November 26, 2022
Ithaca, NY | 35°F

Life & Culture

Review: Sting creates album without innovation or notability

The Bridge


Sting, former lead singer and bassist for the rock band The Police, has released 13 studio albums since his first solo album in 1985. In his latest release, “The Bridge,” Sting attempts to create a unique album by blending sounds of classic rock and pop music. Though the overall sound of the album is technically impressive, there is nothing innovative or notable about the album. 

As a whole, the album lacks creativity and diversity in its sound through repetitive musical and lyrical patterns. Though it is easy to listen to and appeals to the common ear through soft sounding chords, it doesn’t bring anything new to the table. The listener is easily able to predict the nature of the next song because of the similar guitar patterns and musical tones of each track. 

The production quality of “The Bridge” is comparable to others Sting has released. He is a well-trained artist and was prominent in the rock scene for over 30 years. His other solo albums produce the same crisp quality that this one does — though, “The Bridge” should be applauded for its technical qualities because it was recorded during lockdown. Sting has a talented team that creates topnotch recording and production value, but this album doesn’t provide any groundbreaking sounds. 

The opening track, “Rushing Water,” sounds like it was made solely to be played on the radio along with every other overplayed classic poprock song. The electric, four-chord progression in the background is a key component of this. The lyrics are also predictable, and listeners will have the chorus memorized by the end of the song. This sets the tone for a common theme throughout “The Bridge” — a lack of interesting lyrics. Most of the tracks stick to the specific pattern of verse, pre-chorus, chorus, bridge, chorus. The repetitive nature makes the lyrics become expected and uninteresting to listeners. This pattern specifically sticks out in the track “If It’s Love.”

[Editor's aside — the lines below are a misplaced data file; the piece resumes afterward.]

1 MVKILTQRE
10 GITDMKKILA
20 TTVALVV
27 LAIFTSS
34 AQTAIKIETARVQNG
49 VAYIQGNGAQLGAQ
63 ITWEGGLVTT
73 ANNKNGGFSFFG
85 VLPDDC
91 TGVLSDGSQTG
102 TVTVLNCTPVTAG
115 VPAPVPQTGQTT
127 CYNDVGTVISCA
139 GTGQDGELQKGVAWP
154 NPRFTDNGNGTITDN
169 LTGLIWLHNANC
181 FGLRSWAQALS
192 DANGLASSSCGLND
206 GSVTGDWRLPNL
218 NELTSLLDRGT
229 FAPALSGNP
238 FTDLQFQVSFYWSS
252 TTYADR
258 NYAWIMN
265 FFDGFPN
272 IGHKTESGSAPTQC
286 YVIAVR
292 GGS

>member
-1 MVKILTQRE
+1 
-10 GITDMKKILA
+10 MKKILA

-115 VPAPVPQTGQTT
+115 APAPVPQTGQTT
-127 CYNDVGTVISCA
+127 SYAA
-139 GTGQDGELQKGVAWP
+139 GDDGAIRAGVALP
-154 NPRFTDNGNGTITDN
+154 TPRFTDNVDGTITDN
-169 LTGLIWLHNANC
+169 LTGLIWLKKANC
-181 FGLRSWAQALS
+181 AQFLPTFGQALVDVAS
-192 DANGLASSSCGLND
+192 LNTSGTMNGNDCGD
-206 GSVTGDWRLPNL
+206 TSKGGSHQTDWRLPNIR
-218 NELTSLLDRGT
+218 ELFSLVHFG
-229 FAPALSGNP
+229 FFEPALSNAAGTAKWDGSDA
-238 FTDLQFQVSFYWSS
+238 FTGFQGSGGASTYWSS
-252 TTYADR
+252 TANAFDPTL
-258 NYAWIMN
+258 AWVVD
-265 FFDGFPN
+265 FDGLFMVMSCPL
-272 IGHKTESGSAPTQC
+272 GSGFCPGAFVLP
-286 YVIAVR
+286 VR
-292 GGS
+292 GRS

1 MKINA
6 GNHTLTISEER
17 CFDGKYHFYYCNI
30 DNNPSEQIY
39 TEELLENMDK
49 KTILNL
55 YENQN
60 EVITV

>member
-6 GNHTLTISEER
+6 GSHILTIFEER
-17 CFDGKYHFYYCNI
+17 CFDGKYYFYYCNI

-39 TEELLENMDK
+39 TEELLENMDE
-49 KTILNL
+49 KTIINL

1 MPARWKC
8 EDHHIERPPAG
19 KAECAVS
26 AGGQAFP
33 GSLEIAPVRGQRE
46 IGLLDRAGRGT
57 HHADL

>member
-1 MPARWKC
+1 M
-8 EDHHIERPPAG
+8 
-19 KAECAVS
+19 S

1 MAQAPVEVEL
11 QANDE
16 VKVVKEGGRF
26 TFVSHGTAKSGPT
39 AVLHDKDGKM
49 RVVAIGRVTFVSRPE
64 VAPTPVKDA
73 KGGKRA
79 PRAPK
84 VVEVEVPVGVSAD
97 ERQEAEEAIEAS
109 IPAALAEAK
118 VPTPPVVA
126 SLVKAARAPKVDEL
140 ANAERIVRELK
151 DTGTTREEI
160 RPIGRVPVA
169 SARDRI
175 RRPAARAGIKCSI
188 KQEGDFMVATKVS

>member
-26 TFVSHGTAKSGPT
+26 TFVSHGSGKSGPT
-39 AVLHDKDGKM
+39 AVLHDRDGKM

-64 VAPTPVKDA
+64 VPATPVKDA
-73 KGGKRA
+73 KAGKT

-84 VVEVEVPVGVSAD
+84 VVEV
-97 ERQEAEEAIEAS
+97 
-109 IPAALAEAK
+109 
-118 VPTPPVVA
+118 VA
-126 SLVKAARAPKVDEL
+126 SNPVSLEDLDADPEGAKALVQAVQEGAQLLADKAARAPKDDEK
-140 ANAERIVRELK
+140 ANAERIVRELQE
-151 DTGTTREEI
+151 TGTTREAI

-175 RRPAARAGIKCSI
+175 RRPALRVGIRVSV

All of the song lyrics have a connection to the album title, “The Bridge,” as Sting reflects on where he has been and what is to come. He is metaphorically in the middle of a bridge and is looking both at his past and to his future. Though sentimental, this introspection is a common theme of music recorded during lockdown — artists had much time to reflect during this period, so much of the music that is now being released has similar themes to Sting’s album. This contributes to a lack of diversity in “The Bridge” because this idea is now overdone and has turned into a cliché. 

The stand-out tracks were the final two on the album, “Captain Bateman’s Basement” and “(Sittin’ On) The Dock of the Bay” — a cover of Otis Redding’s 1967 original. “Captain Bateman’s Basement” does not contain any lyrics and instead, encapsulates listeners with interesting bass guitar patterns and vocalizations. However, the placement of the song on the album feels out of place and could have been a nice interlude somewhere in the middle of the album. “(Sittin’ On) The Dock of the Bay” is a pleasant song to conclude the album with, leaving listeners with an upbeat drum and guitar pattern.

Overall, Sting presents a nice, easylistening album, but fails to provide anything groundbreaking in his music this time around. The now cliché trend revolving around reflecting and writing music about introspections is overly present in “The Bridge.” Though Sting provides another high-quality album production wise, most of the songs on the album all carry the same musical patterns and lack uniqueness.